When the Philippines officially launched the rollout of the COVID-19 (coronavirus disease 2019) vaccination program early this month, one of the first questions that linger in the minds of many Filipinos is how far will he or she be in the queue to receive the jabs?
This question prompted Kenneth Alambra, a civil engineer graduate from the University of the Philippines–Los Baños (UPLB) and researcher Reina Sagnip of the De La Salle University to jointly develop the Philippine Vaccine Queue Calculator, an online app that will estimate how many people are ahead of you in the queue to get a COVID vaccine in the Philippines. It also predicts how long you might have to wait to get your vaccine doses.
It was learned that Alambra and Sagnip previously created a similar vaccine queue calculator for the United Kingdom under the Omni Calculator Project, which became a huge hit in the country based on the number of views that the app garnered on its social media page.
According to Alambra, the calculation is based on the national priority list released by the Philippine government which was divided into three priority eligible groups: A (1. Frontline health workers; 2. Senior citizens; 3. Persons with comorbidities, 4. Frontline personnel in essential sectors, and indigents); B (Other workers and people with a high risk of exposure to COVID-19 such as teachers, social workers, other government workers, people with disabilities as determined by the DSWD, those deprived of their liberty, and all indigenous people), and C (Remaining Filipino citizens of about 38 million in population.
“It takes into account your age, profession, health condition, and risk factors. The tool then shows you the minimum and the maximum number of people in front of you and a range of dates you might have to wait till you get your shot,” he said.
Alambra noted that if the government’s target is to vaccinate 70 percent of the adult population by the end of 2021, it would need to administer 1,274,980 doses per week.
“At this rate, I would be in line behind at least 19,672,248 Filipinos who will need a COVID-19 vaccine before me, and my turn would fall within October 3, 2021 – May 29, 2022. I believe my tool’s results can help Filipinos see if the national vaccination plan is being followed,” Alambra said in illustrating where he is situated in the hierarchy of the vaccination priority list.
HOW TO USE THE CALCULATOR
- Enter your age in years. Senior citizens or those 60 years old and above will be called up sooner than younger ones to have the vaccine.
- If you are a “frontline health worker”, you will be prioritized more because you are likely to have a lot of exposure to the virus and need to be protected. Answer yes to this field if you are active in service frontline health work.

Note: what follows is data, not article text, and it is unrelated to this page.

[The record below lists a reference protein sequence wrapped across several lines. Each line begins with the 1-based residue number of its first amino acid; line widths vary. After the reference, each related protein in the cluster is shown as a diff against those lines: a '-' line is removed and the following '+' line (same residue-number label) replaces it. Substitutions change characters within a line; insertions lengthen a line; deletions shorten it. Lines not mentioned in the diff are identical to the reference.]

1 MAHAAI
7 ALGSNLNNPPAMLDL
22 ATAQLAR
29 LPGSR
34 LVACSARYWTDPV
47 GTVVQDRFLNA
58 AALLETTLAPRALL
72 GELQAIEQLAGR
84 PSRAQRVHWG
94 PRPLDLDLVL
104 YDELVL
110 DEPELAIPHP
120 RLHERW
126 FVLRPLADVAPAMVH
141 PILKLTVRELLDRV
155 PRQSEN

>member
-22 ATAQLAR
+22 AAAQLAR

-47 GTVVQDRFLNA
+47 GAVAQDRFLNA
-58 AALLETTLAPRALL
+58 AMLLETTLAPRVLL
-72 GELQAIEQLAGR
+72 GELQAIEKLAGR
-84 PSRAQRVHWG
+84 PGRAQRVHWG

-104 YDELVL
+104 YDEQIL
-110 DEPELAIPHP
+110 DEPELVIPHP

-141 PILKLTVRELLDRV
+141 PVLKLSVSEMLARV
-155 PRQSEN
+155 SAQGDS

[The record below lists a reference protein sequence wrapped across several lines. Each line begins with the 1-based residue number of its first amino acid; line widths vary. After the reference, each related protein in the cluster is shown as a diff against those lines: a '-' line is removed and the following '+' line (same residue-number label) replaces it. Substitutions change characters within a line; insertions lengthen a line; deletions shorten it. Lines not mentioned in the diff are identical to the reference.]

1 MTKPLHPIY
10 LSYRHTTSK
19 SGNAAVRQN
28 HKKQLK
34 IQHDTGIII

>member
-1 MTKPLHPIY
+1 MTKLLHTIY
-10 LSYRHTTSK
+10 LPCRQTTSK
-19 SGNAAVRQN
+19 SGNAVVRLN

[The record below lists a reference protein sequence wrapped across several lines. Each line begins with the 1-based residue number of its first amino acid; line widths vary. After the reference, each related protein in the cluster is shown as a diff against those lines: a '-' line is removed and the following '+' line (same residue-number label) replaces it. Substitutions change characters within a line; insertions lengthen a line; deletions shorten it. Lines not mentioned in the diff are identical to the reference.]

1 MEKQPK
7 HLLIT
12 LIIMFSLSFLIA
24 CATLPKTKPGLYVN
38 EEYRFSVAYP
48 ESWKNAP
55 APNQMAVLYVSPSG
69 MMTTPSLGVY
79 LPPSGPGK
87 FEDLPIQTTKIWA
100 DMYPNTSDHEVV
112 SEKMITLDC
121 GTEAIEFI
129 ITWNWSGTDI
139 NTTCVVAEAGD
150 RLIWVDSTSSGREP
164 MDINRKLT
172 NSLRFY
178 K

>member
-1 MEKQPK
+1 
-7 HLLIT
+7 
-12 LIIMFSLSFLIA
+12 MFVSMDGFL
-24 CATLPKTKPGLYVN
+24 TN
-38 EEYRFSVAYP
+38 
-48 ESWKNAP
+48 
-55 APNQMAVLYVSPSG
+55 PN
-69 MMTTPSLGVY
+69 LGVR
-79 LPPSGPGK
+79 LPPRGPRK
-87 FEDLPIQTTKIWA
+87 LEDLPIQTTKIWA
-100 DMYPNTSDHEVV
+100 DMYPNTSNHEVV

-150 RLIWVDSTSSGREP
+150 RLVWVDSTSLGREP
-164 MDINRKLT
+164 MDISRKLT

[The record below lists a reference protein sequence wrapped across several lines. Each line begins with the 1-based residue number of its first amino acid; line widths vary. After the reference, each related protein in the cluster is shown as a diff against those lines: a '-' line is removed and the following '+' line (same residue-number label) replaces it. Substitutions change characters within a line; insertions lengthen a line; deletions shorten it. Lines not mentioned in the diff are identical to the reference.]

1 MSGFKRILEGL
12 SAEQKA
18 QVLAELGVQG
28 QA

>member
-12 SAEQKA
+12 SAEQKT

- If you have any comorbidities like hypertension, high blood pressure, diabetes, arthritis, asthma, any cardiovascular or respiratory diseases, stroke, or cancer, to name a few, answer yes to the persons with comorbidities field. However, it would still be best to consult your personal physician before taking the vaccine to ensure your utmost safety.
- Are you classed as a non-health frontline essential personnel falling under A4 priority group or other workers under priority eligible group B? Answer these fields out appropriately.
- The Philippine government also prioritizes people in high-risk areas where the population is highly dense. Please indicate if you are a part of the indigent population as determined by the government, a person with disability, or part of the sociodemographic groups at significantly higher risk of exposure to COVID-19.
Upon answering the criteria, an estimate of the minimum and the maximum number of people in line to receive the vaccine before you will appear. It will also indicate how long it might be before you get both doses of the vaccine and be fully protected, based on the vaccination rate.
By default, Alambra said they based the figures on a vaccination rate of around 1,274,980 vaccinations a week, a rate that meets the government’s target to vaccinate up to 70 percent of the Philippines’ population within 2021.
He added that they also considered a default uptake rate of 56 percent “because not everyone asked to receive the vaccine will accept it”. This was based on the survey conducted on February 2021 by researchers from the University of Santo Tomas which found that only 56 percent of over 15,600 respondents are willing to get inoculated with COVID-19 vaccines.
Interestingly, these values can be changed in the Rollout of Vaccines section of the calculator.
“We know that waiting to get the vaccine might be frustrating. However, by prioritizing those people who are most at risk of hospitalization and death, we should quickly be able to save lives with this fantastic new weapon against the virus,” Alambra said.